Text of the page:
What is an Argumentative Essay?
As a student, you most certainly always have an essay around the corner at any college point. In each one, the instructor looks to assess how well you have grasped the concepts taught in class. More so, they also evaluate your writing skills. Whatever the case may be, each essay contributes to your final grade in the specific course. Hence, you are expected to be duly diligent with each piece you write in school.
At some point in your college life, you will definitely encounter an argumentative essay. In this paper, you will typically be expected to demonstrate arguments on both sides of a subject that has been provided. Contingent on your approach, both parties may end up balanced or end up weightier than the other. It all depends on which side your arguments seem to be leaning towards.
Writing an argumentative essay sounds quite straightforward. It would seem that all a student needs to do is research on the topic and present their ideas on paper. However, like most other things in life, you will undoubtedly come across challenges that vary in form and size. It is, therefore, prudent to fully understand what entails writing such an essay.
In such an essay, you are expected to demonstrate two different arguments on a topic that you have chosen or one provided by the instructor. It entails showing through facts and evidence how each one of the arguments makes its case. Usually, you will be required to determine which side of the arguments you lean. How you present your ideas in the argumentative essay, not the less, should give a clear indication of what you support.
Key Points to Consider
Your essay should, first and foremost, adhere to the standard structure. The essay should then have the following sections in order.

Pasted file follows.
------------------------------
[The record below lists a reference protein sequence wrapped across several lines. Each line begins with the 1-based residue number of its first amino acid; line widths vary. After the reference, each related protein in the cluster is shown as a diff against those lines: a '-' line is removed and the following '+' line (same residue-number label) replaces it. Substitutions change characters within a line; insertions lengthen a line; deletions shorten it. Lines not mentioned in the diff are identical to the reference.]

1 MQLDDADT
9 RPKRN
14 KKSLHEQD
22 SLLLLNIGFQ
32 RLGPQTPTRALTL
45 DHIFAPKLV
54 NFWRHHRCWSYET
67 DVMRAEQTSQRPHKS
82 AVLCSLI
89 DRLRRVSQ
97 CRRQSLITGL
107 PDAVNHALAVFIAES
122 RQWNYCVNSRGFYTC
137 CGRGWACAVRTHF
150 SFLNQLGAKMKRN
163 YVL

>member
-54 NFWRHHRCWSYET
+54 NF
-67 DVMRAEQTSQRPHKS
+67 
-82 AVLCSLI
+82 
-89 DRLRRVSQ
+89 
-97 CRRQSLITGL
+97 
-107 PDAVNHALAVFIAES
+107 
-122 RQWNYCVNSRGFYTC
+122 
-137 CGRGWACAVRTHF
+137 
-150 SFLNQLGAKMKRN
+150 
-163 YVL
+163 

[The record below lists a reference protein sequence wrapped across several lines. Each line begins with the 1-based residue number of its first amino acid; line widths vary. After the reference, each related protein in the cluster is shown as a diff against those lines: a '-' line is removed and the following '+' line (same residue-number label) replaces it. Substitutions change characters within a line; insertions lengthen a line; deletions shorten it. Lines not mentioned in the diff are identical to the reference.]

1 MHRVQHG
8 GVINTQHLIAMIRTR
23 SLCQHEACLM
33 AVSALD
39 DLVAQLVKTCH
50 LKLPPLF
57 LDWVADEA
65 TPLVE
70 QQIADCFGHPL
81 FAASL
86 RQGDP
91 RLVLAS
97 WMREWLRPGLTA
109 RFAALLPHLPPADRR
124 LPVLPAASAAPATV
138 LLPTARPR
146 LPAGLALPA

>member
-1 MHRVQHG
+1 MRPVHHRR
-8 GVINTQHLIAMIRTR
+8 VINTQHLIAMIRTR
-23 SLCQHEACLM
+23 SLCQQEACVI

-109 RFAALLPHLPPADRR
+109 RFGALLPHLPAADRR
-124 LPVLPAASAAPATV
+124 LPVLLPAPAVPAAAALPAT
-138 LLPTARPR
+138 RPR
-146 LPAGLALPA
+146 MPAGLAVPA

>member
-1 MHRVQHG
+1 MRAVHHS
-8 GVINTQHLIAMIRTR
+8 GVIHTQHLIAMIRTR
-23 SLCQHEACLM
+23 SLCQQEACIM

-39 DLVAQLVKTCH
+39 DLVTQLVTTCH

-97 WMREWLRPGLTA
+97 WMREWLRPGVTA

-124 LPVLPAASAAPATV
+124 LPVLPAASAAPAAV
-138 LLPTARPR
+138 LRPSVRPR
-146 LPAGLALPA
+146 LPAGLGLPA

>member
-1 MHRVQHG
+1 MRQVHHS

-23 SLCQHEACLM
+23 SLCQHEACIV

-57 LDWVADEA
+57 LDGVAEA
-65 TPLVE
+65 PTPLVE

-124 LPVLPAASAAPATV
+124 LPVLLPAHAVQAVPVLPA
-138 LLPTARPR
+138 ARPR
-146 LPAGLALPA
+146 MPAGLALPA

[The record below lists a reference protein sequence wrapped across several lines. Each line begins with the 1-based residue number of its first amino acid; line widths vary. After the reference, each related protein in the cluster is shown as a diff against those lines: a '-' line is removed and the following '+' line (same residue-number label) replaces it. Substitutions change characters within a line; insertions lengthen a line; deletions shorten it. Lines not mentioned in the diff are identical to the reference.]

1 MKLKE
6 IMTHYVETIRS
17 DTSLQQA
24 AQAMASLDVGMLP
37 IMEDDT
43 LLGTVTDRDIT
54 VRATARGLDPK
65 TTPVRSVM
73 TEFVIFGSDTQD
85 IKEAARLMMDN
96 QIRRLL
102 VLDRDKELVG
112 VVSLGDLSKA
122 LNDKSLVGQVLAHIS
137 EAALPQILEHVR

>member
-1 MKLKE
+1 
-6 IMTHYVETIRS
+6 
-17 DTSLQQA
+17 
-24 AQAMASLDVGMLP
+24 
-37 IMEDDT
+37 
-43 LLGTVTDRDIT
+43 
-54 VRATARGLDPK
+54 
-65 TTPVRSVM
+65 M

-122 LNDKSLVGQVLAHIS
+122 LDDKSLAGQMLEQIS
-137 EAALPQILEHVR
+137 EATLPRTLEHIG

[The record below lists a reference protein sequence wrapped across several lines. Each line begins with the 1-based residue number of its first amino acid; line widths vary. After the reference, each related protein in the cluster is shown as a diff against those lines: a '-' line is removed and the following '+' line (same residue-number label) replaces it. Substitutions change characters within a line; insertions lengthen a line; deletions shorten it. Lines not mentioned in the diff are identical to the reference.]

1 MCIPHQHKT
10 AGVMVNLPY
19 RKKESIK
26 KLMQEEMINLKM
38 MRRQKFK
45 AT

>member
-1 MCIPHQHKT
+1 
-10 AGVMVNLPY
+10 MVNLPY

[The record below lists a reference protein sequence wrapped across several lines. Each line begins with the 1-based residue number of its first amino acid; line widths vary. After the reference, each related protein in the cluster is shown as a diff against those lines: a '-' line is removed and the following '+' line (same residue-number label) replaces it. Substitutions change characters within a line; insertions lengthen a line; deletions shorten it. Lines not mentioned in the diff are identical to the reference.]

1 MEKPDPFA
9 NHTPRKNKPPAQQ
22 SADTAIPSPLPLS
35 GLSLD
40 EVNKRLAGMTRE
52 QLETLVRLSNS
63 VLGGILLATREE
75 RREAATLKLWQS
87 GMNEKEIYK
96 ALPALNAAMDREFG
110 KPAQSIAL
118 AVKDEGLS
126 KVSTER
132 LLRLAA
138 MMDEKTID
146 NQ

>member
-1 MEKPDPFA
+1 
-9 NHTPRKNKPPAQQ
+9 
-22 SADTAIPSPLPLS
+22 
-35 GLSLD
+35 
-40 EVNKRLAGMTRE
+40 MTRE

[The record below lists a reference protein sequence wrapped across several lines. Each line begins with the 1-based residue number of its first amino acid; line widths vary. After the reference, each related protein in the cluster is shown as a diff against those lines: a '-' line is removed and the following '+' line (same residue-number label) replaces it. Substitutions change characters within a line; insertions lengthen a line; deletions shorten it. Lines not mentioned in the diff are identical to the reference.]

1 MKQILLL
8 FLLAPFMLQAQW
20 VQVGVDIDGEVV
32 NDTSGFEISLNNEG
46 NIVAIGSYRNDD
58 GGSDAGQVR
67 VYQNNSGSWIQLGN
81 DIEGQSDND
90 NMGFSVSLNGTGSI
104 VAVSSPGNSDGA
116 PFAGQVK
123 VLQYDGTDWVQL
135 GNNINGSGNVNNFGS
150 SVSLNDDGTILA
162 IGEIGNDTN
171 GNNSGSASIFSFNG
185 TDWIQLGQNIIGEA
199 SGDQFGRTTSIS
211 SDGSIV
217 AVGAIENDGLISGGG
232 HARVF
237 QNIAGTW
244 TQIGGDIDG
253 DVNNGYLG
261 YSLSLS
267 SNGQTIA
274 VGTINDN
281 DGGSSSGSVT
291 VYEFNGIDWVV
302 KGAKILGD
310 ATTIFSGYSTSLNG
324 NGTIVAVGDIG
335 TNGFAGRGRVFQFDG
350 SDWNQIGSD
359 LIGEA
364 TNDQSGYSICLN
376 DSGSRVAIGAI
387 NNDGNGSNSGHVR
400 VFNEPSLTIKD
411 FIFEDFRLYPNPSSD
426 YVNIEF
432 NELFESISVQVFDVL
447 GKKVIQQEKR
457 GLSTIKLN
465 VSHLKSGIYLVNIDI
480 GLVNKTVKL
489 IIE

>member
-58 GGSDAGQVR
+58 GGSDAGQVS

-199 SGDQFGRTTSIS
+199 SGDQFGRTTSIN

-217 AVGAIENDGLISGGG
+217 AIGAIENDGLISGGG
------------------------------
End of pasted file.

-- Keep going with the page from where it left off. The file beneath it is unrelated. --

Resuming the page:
- An introduction that outlines the topic. It should also capture a background to your argument.
- A thesis statement should be part of your introduction as a summary of your central point.
- The body comprises of paragraphs that expound on your arguments. Each paragraph should have one key idea, with evidence that supports your claims.
- A conclusion that summarizes all your ideas concisely. The conclusion presents an opportunity to lean the reader to your side of the argument emotionally.
An argumentative essay is made up of five paragraphs. Each paragraph is required to hold its own central theme, a set of relevant information and ideas. The first paragraph is the introduction to the text. The second to the fourth paragraph make up the body of the argumentative essay. You may choose to include a fifth paragraph that captures opposing arguments. Lastly, the final paragraph is the conclusion of the paper.
Your paragraphs should tie together, coherently, and logically. To put this in other words, your argumentative essay should always have a systematic flow of ideas. In conclusion, your essay should clearly demonstrate where the arguments lie and where you lean.